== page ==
This paper has conducted a literature review of the international scenario of the local governance and covid19 (including best practices) followed by an empirical examination of risk perception and state of local governance in the two most populous states in India (UP and Bihar) with a joint population of over 300 million. Plenty of work during COVID 19 suggests multiple problems, solutions and best local practices. However, very little is known about linkages between pandemic, its community perception and local response mechanism in high population countries having scarce resources. The result of logistic regression (N=2041) shows non-migrants and females perceive no risk of COVID despite having heard of Corona, showing a perception and behavioural issue that requires special local governing attention in such societies. Further, analysis reveals infection rate is high in the districts where complete elected council is not present and are only governed by chiefs of the villages. In such a deficient state of local governance, the COVID problem could be handled by community policing instead of totally relying on strict lockdown.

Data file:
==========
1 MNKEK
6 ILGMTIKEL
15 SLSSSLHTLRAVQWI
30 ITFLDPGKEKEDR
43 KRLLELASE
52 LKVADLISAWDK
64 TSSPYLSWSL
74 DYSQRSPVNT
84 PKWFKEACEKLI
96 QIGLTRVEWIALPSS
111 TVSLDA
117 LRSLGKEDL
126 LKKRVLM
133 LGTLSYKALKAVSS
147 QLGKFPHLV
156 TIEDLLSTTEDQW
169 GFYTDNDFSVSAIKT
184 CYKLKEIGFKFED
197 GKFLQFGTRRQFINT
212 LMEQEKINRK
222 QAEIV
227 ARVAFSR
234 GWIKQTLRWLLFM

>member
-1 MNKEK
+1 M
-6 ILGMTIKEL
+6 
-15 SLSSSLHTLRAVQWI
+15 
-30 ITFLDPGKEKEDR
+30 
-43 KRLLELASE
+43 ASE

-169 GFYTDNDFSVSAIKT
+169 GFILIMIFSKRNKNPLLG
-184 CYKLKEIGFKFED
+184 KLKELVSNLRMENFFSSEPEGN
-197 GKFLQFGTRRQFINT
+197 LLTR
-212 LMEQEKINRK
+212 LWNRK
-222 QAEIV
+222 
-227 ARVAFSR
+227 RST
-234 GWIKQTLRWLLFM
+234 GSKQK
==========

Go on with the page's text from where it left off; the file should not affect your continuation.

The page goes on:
WORKING PAPER 39 - April 30, 2021
KEYWORDS: Aid for Health, bilateral aid, China, emerging donors, health aid, development assistance for health, foreign aid for health
China’s annual global health aid has increased substantially since the 2000s. Unlike many donors, China has no oﬃcial aid reporting obligations, nor does it voluntarily disclose detailed aid information. Because of this, several third parties have attempted to estimate China’s health aid footprint. Unfortunately, current estimates use varied deﬁnitions of health aid, geographic regions, and time spans. These distinct and diﬀering methodological approaches make it diﬃcult to compare Chinese aid to aid from other donors. Our study builds on previous tracking eﬀorts and takes them further by creating a standardized estimate using commonly accepted deﬁnitions of aid and frameworks for categorizing health projects.
These ﬁndings enable a better understanding of Chinese health aid in the absence of transparent aid reporting. We believe such an understanding could lead to better coordination, collaboration, and resource allocation for both donors and recipient countries.
WORKING PAPER 38 - March 31, 2021
KEYWORDS: Consumer demand system, QUAIDS, carbon pricing, Sub-Saharan Africa, household welfare, distribution, sustainable development